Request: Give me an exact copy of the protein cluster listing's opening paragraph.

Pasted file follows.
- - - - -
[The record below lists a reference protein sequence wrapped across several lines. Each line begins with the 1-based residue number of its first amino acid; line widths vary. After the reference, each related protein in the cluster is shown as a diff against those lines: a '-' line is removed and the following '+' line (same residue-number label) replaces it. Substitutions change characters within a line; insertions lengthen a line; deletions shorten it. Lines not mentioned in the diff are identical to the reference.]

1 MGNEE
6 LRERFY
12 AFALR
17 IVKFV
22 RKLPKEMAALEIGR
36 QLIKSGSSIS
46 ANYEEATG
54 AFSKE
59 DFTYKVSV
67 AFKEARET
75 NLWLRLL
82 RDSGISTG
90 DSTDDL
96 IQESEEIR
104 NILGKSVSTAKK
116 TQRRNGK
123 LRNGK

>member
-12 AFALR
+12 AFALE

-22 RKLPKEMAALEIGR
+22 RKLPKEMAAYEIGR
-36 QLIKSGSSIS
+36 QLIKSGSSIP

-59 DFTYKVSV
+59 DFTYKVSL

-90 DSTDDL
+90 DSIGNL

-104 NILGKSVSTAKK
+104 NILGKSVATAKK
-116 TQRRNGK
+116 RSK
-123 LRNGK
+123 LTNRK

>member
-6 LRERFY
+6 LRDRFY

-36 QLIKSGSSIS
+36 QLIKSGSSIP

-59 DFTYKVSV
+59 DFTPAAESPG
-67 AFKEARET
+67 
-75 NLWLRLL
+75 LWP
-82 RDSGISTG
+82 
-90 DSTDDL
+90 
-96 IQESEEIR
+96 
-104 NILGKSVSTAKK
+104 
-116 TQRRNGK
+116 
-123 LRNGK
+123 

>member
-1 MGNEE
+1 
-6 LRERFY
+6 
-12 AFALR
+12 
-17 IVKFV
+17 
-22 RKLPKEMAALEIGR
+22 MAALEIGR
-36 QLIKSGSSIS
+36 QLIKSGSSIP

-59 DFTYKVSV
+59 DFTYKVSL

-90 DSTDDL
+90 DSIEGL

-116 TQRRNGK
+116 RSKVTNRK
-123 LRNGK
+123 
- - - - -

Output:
[The record below lists a reference protein sequence wrapped across several lines. Each line begins with the 1-based residue number of its first amino acid; line widths vary. After the reference, each related protein in the cluster is shown as a diff against those lines: a '-' line is removed and the following '+' line (same residue-number label) replaces it. Substitutions change characters within a line; insertions lengthen a line; deletions shorten it. Lines not mentioned in the diff are identical to the reference.]